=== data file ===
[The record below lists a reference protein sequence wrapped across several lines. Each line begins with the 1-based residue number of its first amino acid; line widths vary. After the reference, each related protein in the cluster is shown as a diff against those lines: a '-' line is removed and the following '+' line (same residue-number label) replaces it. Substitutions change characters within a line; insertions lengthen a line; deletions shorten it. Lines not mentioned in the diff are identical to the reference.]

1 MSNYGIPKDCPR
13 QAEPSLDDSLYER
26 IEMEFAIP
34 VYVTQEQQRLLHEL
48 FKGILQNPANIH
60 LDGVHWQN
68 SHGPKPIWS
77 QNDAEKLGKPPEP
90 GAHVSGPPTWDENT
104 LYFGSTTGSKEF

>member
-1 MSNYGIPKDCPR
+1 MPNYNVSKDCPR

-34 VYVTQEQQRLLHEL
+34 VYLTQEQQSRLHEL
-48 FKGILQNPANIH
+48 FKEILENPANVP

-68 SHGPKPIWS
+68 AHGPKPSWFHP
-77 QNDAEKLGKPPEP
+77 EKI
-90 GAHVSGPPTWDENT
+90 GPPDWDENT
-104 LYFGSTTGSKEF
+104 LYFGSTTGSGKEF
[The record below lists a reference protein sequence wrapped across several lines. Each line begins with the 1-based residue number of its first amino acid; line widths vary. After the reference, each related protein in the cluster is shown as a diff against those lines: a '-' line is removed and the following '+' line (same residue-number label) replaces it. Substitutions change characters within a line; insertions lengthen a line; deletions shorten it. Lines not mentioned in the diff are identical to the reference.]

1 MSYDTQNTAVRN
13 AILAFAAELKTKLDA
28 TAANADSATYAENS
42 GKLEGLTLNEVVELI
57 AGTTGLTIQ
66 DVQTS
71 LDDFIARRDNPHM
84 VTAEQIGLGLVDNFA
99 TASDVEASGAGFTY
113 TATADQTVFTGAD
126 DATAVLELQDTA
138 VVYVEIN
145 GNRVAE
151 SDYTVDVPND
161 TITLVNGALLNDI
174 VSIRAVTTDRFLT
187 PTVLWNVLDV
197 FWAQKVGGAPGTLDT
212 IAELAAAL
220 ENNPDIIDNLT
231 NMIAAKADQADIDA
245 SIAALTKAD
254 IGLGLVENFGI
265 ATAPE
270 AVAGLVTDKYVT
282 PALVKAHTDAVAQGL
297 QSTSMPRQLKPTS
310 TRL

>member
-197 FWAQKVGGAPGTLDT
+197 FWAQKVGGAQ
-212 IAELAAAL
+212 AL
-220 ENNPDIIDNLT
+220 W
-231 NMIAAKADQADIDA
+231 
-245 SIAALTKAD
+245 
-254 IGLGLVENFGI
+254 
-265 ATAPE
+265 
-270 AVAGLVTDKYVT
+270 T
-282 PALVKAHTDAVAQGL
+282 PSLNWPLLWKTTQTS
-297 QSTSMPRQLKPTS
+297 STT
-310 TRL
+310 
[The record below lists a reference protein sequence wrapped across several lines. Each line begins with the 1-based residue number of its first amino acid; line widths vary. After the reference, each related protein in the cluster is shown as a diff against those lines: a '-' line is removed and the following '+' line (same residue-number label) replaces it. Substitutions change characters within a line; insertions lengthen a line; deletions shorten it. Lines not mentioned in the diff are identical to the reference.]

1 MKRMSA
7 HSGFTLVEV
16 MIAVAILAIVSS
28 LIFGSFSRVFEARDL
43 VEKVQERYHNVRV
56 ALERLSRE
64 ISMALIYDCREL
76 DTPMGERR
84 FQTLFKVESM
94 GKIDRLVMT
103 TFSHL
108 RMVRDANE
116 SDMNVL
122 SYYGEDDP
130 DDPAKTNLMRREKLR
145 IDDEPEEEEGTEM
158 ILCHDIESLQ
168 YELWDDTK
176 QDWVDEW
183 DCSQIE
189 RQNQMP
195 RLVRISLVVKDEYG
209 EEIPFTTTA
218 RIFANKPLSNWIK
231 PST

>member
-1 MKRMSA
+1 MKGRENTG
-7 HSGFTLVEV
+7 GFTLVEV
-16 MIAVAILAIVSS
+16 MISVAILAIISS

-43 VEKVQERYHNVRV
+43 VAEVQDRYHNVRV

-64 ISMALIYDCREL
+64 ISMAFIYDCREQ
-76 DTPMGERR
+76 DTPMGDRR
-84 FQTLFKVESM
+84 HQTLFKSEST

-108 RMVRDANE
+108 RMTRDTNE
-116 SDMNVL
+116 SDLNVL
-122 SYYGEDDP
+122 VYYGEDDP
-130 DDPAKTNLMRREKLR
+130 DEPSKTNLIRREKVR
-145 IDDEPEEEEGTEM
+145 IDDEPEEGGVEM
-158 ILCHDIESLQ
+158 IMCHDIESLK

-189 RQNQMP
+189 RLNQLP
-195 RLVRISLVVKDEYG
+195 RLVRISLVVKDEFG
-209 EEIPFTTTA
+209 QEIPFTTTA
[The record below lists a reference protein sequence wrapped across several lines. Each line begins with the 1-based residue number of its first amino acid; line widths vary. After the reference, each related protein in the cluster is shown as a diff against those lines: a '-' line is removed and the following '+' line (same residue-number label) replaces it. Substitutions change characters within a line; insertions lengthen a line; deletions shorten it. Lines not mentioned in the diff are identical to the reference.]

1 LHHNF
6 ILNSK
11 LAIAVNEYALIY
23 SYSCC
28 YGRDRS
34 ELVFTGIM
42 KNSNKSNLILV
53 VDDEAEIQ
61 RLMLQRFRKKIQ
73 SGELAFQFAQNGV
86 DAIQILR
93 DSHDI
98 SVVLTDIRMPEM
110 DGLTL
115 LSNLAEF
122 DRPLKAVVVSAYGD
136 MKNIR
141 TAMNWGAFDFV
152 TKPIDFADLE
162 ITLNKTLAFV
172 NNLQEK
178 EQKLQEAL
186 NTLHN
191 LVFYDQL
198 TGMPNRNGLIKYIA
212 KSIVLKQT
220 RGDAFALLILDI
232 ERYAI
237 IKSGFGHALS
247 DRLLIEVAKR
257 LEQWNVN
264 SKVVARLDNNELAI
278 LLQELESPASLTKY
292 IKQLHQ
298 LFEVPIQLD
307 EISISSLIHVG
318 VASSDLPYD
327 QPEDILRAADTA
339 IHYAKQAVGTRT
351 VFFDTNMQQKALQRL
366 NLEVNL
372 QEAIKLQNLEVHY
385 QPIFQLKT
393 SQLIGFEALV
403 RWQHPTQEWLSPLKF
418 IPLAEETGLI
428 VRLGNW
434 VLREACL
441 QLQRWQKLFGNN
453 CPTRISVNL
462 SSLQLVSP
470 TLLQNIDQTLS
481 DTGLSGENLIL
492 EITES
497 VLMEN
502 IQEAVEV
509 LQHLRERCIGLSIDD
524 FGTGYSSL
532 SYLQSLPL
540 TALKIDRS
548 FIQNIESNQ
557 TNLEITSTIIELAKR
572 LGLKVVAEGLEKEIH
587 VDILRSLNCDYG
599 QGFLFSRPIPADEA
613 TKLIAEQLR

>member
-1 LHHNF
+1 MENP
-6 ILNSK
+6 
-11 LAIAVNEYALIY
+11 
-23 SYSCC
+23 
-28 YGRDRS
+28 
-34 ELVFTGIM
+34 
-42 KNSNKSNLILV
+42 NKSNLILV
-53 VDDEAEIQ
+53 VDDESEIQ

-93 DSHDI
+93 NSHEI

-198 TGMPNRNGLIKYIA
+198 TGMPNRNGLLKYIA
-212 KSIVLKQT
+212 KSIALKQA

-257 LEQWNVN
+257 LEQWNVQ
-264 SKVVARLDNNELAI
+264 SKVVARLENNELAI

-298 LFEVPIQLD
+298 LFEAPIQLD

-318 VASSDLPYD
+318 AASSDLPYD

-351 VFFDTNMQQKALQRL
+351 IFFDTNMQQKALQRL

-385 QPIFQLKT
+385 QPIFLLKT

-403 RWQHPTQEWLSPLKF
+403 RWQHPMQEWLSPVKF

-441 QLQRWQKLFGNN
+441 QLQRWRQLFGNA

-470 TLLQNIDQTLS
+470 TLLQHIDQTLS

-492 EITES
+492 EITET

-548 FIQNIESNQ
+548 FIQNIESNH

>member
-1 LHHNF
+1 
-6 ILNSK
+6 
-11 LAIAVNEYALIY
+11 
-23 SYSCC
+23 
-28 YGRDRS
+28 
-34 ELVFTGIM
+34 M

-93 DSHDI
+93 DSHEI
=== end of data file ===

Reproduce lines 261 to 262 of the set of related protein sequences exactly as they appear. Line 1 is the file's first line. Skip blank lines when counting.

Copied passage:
-34 ELVFTGIM
+34 M